How was your experience with large college classes?

I am taking a class this semester and there are going to be 168 seats filled according to the website. The largest class I have been in had 57. Does it make a huge difference when you have that many people in a class? Does it affect your learning? What should I expect? I’m a little nervous and I know a few may drop the course or change times but it is still a big class. It is Human Anatomy and Physiology I.

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6 comments

  • It really depends on how your college structures the classes. At mine, I’ve had several classes with about 250 students in them, and this semester I’m going to be in one with 350. How it works at my school is that the lecture portion of the course is the one with the massive amount of students, and it usually meets 2 times a week. The lecture is usually taught by a professor, although I have had a few that were taught by grad students. The lecture is basically just taking notes on the material and listening to the instructor explain it. Then on Fridays, you have the discussion portion of the course which usually has between 25 and 30 students in it. The discussion sections are always led by grad students. This is where it’s more like traditional high school classes where you can ask questions and do activities to reinforce the material. The professors and grad students have always held their own office hours for all of the classes I’ve taken, and they encourage you to visit if you have more questions or need any help.

    Some people have trouble with the huge lecture halls, but for me it’s fine. The only thing you really lose is that interaction with the professor, other than that though…they’re still teaching the same material, just to a larger group of people. As long as you pay attention, study your notes, and go for help when you’re confused, you should do fine.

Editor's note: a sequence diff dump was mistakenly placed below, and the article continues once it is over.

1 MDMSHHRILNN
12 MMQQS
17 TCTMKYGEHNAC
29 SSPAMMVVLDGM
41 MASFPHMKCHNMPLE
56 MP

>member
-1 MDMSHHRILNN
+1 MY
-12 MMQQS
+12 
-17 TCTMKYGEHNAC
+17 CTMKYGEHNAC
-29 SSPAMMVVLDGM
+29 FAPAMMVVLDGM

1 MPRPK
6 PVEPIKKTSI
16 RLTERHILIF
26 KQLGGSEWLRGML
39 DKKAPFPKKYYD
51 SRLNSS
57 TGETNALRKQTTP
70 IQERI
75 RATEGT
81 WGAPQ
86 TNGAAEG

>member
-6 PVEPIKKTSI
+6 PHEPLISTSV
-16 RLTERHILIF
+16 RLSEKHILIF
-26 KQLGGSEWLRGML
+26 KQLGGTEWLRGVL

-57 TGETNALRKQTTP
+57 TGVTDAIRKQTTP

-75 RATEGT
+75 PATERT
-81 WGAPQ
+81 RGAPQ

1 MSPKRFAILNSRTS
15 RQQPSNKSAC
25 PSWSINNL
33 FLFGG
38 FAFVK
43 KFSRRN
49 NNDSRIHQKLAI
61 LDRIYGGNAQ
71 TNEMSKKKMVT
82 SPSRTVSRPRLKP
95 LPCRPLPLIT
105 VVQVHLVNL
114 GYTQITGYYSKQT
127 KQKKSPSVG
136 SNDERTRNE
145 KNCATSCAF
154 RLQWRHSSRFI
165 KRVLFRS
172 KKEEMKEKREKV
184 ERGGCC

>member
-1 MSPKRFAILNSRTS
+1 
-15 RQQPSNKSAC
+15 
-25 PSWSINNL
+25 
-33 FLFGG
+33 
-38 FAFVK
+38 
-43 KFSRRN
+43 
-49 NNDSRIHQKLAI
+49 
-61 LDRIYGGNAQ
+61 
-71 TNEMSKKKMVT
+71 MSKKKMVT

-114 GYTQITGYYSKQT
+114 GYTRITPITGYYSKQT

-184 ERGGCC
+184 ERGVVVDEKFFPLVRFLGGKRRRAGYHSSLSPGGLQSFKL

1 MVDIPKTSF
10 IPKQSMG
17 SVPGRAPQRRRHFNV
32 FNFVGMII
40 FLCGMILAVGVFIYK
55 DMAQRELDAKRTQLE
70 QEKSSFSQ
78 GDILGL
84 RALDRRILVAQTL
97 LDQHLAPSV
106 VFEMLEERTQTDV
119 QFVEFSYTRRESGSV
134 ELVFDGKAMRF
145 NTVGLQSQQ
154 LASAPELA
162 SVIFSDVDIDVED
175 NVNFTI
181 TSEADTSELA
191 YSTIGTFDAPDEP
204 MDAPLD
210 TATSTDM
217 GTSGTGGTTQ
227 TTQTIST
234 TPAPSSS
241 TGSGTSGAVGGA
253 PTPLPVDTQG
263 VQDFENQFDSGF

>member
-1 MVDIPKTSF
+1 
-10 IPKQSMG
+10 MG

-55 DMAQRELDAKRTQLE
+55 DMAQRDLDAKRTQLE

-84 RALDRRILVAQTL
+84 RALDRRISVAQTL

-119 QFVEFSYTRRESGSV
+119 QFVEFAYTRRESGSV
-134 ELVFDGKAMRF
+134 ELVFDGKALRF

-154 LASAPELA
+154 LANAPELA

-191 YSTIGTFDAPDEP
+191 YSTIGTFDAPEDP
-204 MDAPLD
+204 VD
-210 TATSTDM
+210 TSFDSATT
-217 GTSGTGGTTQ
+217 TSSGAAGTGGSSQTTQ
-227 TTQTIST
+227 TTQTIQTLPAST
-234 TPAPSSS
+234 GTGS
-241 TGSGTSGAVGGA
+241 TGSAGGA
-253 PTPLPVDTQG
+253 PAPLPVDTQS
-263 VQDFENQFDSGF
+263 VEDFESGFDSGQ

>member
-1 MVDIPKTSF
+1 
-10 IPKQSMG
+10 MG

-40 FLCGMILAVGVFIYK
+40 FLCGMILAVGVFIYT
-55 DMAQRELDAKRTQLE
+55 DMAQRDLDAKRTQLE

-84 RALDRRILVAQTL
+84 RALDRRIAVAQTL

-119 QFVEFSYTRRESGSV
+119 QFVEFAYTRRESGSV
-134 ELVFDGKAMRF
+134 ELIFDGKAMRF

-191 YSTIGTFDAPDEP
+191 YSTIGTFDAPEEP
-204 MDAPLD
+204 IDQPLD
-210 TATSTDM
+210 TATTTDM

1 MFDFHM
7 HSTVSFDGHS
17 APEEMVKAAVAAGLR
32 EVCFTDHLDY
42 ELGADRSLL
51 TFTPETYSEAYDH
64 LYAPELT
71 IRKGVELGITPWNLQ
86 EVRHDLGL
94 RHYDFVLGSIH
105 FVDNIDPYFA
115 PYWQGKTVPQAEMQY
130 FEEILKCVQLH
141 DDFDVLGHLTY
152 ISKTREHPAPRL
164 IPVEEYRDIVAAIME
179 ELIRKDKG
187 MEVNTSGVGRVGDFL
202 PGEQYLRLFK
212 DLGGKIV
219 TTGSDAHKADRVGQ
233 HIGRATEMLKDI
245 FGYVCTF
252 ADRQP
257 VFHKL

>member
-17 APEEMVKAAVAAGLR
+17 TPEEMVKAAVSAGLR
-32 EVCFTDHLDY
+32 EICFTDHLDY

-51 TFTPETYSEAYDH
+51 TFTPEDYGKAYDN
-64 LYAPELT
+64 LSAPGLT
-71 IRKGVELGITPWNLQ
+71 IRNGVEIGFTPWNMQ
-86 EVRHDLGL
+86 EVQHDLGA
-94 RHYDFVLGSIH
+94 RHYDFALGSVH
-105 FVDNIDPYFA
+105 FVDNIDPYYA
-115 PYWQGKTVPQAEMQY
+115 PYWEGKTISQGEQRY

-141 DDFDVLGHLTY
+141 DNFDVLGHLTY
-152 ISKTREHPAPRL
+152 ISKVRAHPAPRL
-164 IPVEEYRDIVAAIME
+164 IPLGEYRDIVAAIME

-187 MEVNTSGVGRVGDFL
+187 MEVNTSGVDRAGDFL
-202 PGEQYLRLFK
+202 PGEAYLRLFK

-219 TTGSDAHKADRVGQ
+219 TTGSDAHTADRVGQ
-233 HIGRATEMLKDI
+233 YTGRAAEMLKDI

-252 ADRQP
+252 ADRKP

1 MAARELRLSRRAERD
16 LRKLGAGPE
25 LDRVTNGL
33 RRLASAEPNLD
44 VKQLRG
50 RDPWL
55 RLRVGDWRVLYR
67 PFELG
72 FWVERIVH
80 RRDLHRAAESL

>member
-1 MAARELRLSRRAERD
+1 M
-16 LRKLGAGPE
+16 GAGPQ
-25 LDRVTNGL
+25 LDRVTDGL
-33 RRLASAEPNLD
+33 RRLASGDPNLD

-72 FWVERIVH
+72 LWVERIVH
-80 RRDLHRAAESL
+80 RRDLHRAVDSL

Good luck!

  • It does not matter as long as it is just a lecture. You really would not be able to ask questions usually. Although occasionally the prof might ask if there are questions. Just know that the tests will probably be objective tests i.e. multiple choice.

  • Don’t worry too much about it. The profs are usually well-equipped for handling massive class sizes in these cases. It doesn’t mean, either, that you will be negatively affected. Larger classes tend to be higher in demand, but not many people may actually be as interested in the content; some of them might just be there for the minimal pass and credits for their core requirements or options.

    If you’re nervous, just take the opportunity to greet your professors and introduce yourself. Establish connections with them as you would any other prof, and never, ever feel intimidated to ask for help! It might seem like it could wind up being impersonal, but the students who reach out for help will absolutely receive it. (: There will be fewer discussions, but you’ll still be encouraged to ask questions, both in and outside of class time, and the exams will be on par with many other exams you might already be familiar with if they’re not solely multiple-choice.

  • I had 300 in a few of my classes. If you sit near the front it doesn’t make the class seem as big. The only effect on learning is that in class discussion don’t really occur in them. Its not that hard to ask questions. It also allows you to not be called on to answer questions that you may not know. Most large classes are purely lecture. The prof comes in gives the notes. Maybe answers or ask questions then class is over.

  • I have only had one big class over the course my college years. It was my HPX class, or basically "college gym". Most of my other classes had about 20 – 25 people in the class, this one had about 60 – 70. But it was cool. My professor was great and she graded fairly. Most times, she would even let us get out of class about 10 minutes early or so. I met a few people in that class and made a few friendships. I’ve never taken a class that had more than 100 people in it, like what you described. You may feel that you can’t keep up with the learning, so it’s important to ask your professor questions if you don’t understand something.

  • I’ve attended classes that had over 125 students in a single lecture but that was more for general lectures or topics requiring minimal individual interaction between teacher and student. While I would personally prefer smaller classes (between 30-40 students) for A&P, my main concern in larger classes would be the type and quality of students rather than the size.

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